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Carnitine Makes Red Meat – and Energy Drinks – Lethal

Fascinating new study shows energy drinks containing carnitine can be as lethal as eating marbled red meat. While everyone has been blaming red meat marbling (read FAT) and cholesterol, it seems there is also something in red meat called carnitine that metabolizes into bad stuff when it hits your stomach. You can also watch a video on AOL EveryDay Health HERE.

By Amir Khan, Everyday Health Staff Writer

MONDAY, April 8, 2013 — Red meat is known to increase your risk for heart disease, but according to a new study, it’s not just the fat and cholesterol that’s the problem. Researchers found that a compound in red meat that’s also a common supplement in energy drinks may raise your risk for atherosclerosis — the hardening and clogging of the arteries, according to the study, and gut bacteria may be to blame.

Researchers from the Cleveland Clinic found that when gut bacteria metabolize the compound carnitine, they turn into trimethylamine-N-oxide (TMAO), which has been linked to atherosclerosis and heart disease. In addition, a diet high in carnitine stimulates the growth of more of that type of gut bacteria, creating a loop that can severely raise your risk, researchers said.

“The bacteria living in our digestive tracts are dictated by our long-term dietary patterns,” Stanley Hazen, M.D., Ph.D., study author and section head of preventive cardiology and rehabilitation in the Miller Family Heart and Vascular Institute at the Cleveland Clinic, said in a statement. “A diet high in carnitine actually shifts our gut microbe composition to those like carnitine, making meat eaters even more susceptible to forming TMAO and its artery-clogging effects.”

This process may explain why a vegetarian diet seems to have heart-health benefits, he added.

“Vegans and vegetarians have a significantly reduced capacity to synthesize TMAO from carnitine, which may explain the cardiovascular health benefits of these diets,” he said.

The researchers looked at the levels of carnitine and TMAO in 2,595 patients who were omnivores, vegans and vegetarians, and found that high levels of both carnitine and TMAO were predictors of heart disease and stroke. However, having high levels of only carnitine was not a predictor, indicating that the gut bacteria that metabolize the compound and turn it into TMAO may be to blame.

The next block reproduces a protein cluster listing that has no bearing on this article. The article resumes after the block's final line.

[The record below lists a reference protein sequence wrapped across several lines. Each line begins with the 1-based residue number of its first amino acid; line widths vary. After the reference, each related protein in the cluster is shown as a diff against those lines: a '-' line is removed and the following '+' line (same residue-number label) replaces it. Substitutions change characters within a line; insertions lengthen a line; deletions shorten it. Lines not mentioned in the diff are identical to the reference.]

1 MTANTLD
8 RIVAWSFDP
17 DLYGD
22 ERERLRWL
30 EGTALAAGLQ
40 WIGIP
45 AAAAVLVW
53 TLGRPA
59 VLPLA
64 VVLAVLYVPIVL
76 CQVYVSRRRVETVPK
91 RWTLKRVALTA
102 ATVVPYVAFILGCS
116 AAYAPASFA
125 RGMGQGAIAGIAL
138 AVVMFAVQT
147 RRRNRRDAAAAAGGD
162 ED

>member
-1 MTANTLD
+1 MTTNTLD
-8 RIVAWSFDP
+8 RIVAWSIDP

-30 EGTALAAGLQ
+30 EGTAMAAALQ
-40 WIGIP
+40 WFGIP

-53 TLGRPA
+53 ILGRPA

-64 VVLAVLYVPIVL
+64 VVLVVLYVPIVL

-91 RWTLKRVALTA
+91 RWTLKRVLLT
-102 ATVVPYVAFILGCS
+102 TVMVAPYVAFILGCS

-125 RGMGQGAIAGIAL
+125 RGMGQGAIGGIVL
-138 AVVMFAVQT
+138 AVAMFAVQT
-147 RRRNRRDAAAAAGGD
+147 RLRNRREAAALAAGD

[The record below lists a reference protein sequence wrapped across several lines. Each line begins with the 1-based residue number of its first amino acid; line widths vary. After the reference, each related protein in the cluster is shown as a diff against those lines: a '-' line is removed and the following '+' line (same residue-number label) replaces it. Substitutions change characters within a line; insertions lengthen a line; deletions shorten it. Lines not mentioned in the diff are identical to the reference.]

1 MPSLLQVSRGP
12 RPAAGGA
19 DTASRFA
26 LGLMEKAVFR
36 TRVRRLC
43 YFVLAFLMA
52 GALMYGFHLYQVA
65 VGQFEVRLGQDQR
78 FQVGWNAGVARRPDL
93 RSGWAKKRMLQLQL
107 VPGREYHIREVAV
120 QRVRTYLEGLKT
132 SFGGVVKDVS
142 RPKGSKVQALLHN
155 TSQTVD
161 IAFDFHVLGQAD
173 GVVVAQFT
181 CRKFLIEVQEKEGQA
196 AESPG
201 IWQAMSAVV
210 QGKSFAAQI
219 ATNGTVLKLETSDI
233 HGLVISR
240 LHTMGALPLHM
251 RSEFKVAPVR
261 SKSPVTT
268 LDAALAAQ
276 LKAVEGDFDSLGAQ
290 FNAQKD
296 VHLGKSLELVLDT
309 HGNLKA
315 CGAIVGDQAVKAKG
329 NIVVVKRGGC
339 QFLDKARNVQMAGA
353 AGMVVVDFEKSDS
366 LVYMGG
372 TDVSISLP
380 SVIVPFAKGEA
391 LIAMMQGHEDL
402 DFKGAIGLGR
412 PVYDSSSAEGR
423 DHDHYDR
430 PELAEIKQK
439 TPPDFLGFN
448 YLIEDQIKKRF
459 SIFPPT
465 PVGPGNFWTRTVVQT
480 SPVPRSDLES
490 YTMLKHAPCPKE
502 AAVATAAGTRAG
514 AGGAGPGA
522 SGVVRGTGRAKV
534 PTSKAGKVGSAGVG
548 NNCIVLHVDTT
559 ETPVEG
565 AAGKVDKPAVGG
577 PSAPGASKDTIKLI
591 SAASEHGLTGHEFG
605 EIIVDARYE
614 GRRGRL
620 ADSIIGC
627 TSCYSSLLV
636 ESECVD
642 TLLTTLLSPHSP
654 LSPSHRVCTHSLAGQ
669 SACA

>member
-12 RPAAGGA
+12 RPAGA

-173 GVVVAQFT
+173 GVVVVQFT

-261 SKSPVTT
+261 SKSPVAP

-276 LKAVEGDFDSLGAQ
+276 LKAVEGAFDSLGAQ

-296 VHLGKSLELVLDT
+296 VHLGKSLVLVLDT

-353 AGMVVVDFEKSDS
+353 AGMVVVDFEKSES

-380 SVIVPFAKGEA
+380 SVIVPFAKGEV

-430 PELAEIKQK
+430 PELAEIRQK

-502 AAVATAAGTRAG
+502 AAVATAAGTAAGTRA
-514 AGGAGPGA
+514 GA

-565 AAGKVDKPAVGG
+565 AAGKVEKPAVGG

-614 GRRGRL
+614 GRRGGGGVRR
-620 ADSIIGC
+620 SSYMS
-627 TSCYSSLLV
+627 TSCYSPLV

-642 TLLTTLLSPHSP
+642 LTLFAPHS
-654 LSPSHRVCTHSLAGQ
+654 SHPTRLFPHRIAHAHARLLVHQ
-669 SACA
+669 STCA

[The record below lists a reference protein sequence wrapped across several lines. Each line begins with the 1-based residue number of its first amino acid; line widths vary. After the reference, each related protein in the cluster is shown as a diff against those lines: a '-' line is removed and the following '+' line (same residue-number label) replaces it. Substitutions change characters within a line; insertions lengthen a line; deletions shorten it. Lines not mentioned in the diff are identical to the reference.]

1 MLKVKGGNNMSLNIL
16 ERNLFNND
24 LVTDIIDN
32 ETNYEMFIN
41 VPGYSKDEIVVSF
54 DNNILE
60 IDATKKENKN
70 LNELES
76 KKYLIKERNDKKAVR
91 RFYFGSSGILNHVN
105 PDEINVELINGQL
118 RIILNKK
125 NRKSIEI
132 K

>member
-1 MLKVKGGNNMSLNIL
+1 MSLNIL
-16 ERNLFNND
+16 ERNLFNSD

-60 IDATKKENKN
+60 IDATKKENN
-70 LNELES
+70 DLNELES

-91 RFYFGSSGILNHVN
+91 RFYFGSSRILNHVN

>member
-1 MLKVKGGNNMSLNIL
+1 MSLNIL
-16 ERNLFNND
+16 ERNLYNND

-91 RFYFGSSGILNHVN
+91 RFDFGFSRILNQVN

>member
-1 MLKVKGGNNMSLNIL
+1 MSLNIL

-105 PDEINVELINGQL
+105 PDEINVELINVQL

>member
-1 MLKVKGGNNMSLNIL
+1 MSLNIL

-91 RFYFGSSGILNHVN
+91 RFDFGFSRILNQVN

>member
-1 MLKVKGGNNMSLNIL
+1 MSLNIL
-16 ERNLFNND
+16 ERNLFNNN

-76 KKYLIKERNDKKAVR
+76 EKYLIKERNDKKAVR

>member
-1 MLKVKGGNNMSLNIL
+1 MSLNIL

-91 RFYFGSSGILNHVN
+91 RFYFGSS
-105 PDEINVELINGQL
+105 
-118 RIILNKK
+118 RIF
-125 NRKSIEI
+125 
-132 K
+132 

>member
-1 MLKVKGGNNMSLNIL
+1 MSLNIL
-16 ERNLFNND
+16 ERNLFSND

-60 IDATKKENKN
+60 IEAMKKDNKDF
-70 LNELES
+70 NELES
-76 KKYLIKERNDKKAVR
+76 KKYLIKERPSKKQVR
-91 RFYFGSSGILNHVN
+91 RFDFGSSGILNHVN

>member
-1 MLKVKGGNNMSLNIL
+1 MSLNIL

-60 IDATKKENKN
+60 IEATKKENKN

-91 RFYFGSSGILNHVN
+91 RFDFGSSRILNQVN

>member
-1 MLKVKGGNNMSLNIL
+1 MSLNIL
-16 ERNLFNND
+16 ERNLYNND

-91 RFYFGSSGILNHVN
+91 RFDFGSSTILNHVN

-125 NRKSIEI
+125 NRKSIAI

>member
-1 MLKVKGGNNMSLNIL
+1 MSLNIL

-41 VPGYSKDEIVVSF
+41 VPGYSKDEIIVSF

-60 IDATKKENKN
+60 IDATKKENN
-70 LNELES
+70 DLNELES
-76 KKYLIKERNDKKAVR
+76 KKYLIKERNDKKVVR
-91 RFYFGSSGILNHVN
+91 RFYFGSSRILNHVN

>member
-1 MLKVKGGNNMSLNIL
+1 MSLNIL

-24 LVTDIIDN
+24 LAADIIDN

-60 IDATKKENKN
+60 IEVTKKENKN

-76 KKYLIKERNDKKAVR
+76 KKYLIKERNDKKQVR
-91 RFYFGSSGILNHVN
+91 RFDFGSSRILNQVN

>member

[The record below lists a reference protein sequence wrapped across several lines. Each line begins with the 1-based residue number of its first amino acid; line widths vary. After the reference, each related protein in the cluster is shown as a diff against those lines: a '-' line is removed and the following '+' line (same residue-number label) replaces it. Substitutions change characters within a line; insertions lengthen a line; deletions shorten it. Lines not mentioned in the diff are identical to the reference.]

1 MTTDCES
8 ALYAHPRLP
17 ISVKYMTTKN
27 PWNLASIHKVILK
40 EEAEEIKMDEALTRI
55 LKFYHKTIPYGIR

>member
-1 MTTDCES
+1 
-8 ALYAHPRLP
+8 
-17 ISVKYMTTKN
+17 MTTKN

“This process is different in everyone, depending on the gut microbe metabolism of the individual,” Hazen said in a statement. “Carnitine metabolism suggests a new way to help explain why a diet rich in red meat promotes atherosclerosis.”

TMAO acts as an irritant, said Steven Zodkoy, DC, a nutrition specialist with the American Clinical Board of Nutritionist, which causes blood vessels to become inflamed and can lead to heart disease.

“If the blood vessels swell because of an irritiant, such as TMAO, and you combine that with high cholesterol, that’s where the heart disease is coming in,” he said.

In order to test how gut bacteria influenced heart disease risk, researchers fed carnitine to mice, and found that it doubled their risk of developing atherosclerosis. However, after the mice were given antibiotics designed to clear out their gut bacteria, a diet high in carnitine did not increase their risk.

Ultimately, researchers said the findings make it clear that red meat consumption should be limited, and that people taking carnitine supplements for a boost or drinking energy drinks containing it should stop.

“Carnitine is not an essential nutrient; our body naturally produces all we need,” Hazen said in the statement. “We need to examine the safety of chronically consuming carnitine supplements as we’ve shown that, under some conditions, it can foster the growth of bacteria that produce TMAO and potentially clog arteries.”

Zodkoy said it’s important for people to reduce their consumption of red meat in order to ward off heart disease.

“I’m a big fan of reducing red meat,” he said. “The proper portion is 4 ounces, but most people when they go out are getting a large 16-ounce steak. Red meat is an important part of the diet, but we overdo it.”

Last Updated: 04/08/2013 |

April 9, 2013 Posted by | Uncategorized | 1 Comment